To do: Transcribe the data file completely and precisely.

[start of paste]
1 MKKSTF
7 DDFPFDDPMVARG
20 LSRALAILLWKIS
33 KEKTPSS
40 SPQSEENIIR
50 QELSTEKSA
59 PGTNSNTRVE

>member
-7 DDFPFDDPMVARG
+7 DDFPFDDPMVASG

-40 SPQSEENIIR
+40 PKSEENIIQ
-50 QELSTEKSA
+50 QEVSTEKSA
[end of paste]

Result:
1 MKKSTF
7 DDFPFDDPMVARG
20 LSRALAILLWKIS
33 KEKTPSS
40 SPQSEENIIR
50 QELSTEKSA
59 PGTNSNTRVE

>member
-7 DDFPFDDPMVARG
+7 DDFPFDDPMVASG

-40 SPQSEENIIR
+40 PKSEENIIQ
-50 QELSTEKSA
+50 QEVSTEKSA